Research carried out by the Genomics England Research Consortium supports the implementation of whole genome sequencing (WGS) for diagnosing neurological repeat expansion disorders.
The study, which was published in The Lancet Neurology, showed that WGS was highly accurate at detecting repeat expansions compared with standard tests and even picked up a number of cases that were not previously diagnosed.
Following the completion of the 100,000 Genomes Project, Genomics England is now working on various research projects using the data and has also been instrumental in helping to introduce new genomic services into the U.K.’s National Health Service (NHS).
“Repeat expansion disorders are estimated to affect 1/3000 people. Before this study, it was thought to be difficult to diagnose them using whole genome sequencing. Our study validates the use of whole genome sequencing, a newly introduced genetic test in the NHS, to diagnose the commonest form of inherited neurological diseases,” says Arianna Tucci, Medical Research Council Clinician Scientist fellow at Queen Mary University of London and University College London, in a press statement about the research.
The study initially looked at 404 individuals who had previously been tested for the presence of repeat expansion disorders such as Huntington’s disease, fragile X syndrome, or amyotrophic lateral sclerosis. These individuals were referred with suspected repeat expansion disorders and had previously undergone 793 PCR tests.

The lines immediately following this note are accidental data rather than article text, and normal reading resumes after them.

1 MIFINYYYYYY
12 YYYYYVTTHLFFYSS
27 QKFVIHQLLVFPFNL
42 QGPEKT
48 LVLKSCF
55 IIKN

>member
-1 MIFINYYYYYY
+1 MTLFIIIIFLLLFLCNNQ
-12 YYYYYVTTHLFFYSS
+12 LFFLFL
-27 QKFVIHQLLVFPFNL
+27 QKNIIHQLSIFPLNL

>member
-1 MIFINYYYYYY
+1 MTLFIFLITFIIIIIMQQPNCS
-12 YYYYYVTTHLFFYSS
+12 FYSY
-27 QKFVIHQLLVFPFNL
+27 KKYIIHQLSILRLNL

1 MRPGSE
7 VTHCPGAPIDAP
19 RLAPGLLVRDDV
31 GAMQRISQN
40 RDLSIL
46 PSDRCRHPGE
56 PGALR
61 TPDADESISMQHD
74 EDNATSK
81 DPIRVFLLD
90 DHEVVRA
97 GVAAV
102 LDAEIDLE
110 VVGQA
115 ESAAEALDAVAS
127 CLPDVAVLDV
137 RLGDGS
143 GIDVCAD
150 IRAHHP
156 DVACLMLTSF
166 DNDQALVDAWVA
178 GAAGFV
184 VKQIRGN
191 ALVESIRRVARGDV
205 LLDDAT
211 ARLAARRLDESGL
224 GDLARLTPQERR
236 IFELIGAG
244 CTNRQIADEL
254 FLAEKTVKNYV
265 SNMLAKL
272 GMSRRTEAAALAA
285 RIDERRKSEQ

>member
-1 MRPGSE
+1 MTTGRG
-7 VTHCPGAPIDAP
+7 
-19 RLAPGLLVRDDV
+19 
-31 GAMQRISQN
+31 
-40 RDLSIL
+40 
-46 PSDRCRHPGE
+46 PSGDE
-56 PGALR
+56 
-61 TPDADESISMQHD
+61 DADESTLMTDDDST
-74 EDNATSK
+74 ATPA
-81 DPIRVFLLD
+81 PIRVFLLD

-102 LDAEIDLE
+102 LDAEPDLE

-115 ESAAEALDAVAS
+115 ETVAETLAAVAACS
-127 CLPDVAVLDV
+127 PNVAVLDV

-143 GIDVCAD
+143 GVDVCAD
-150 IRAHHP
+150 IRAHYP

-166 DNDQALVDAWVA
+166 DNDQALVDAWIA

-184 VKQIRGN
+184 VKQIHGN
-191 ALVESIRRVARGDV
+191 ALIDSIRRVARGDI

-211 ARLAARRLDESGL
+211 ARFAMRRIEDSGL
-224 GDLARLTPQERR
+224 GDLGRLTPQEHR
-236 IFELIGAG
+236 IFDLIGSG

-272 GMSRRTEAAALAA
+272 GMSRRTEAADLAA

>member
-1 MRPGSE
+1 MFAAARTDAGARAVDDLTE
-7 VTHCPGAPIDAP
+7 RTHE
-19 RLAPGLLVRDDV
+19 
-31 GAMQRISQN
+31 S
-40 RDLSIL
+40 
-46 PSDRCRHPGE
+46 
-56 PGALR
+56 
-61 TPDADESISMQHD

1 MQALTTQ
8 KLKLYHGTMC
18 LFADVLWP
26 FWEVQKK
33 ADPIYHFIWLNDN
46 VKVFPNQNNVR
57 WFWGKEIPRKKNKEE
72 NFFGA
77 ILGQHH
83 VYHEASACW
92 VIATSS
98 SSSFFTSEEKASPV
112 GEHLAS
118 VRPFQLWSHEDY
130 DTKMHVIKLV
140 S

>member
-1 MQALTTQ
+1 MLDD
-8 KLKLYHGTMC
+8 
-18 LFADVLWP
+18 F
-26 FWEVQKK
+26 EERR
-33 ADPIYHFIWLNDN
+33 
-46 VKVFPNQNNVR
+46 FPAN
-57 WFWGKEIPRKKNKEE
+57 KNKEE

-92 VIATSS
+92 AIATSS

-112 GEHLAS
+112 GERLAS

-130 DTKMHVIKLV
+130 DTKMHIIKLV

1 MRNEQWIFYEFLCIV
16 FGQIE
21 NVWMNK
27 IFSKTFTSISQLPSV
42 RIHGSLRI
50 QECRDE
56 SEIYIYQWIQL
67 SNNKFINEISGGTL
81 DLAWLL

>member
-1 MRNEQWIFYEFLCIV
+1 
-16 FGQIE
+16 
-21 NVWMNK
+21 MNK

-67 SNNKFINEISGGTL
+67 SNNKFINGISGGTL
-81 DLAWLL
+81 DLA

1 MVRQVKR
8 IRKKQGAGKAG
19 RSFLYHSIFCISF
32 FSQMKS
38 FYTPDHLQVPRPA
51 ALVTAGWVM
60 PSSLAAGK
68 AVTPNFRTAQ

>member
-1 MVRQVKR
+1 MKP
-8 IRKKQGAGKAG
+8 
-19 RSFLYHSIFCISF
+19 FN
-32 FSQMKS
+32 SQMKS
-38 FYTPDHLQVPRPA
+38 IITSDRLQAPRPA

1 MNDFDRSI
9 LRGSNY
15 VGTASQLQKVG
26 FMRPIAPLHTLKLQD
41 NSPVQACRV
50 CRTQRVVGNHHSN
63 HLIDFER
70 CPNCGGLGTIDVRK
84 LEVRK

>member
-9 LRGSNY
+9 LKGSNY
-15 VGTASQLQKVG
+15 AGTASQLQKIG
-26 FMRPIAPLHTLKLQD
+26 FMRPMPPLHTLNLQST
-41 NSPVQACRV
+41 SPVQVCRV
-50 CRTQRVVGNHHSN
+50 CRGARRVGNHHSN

In comparison to the PCR results, WGS correctly classified 215 of 221 expanded alleles and 1316 of 1321 non-expanded alleles. This resulted in a sensitivity of 97.3% and a specificity of 99.6% across 13 diseases associated areas in the genome.
The team then tested 11,631 people who participated in the 100,000 genomes project who had symptoms of repeat disorders. If WGS indicated a PCR test was used to confirm the result. During this part of the study, 81 repeat expansions were identified. Of these, 68 were confirmed as pathogenic repeat expansions by PCR, 11 as non-pathogenic intermediate expansions or ‘premutations’ and two as non-expanded repeats.
The 68 people who received a confirmed diagnosis, were previously uncertain what was causing their symptoms. One woman, Eileen, was diagnosed with Friedreich’s ataxia during the study.
She said: “Before my diagnosis, I thought it would be better if I had cancer as there’s usually a clear path of action to help you fight the disease. Having a diagnosis isn’t a cure, but at last I knew what was happening and to understand what I needed to do to delay the inevitable for as long as possible.”
Professor Patrick Chinnery, Clinical Director at the Medical Research Council, added: “Many patients with neurological disorders never receive a precise diagnosis. This new study shows how whole genome sequencing can address this challenge through a genuinely national program, taking world-leading research to patients across the whole of England and improving their health care.”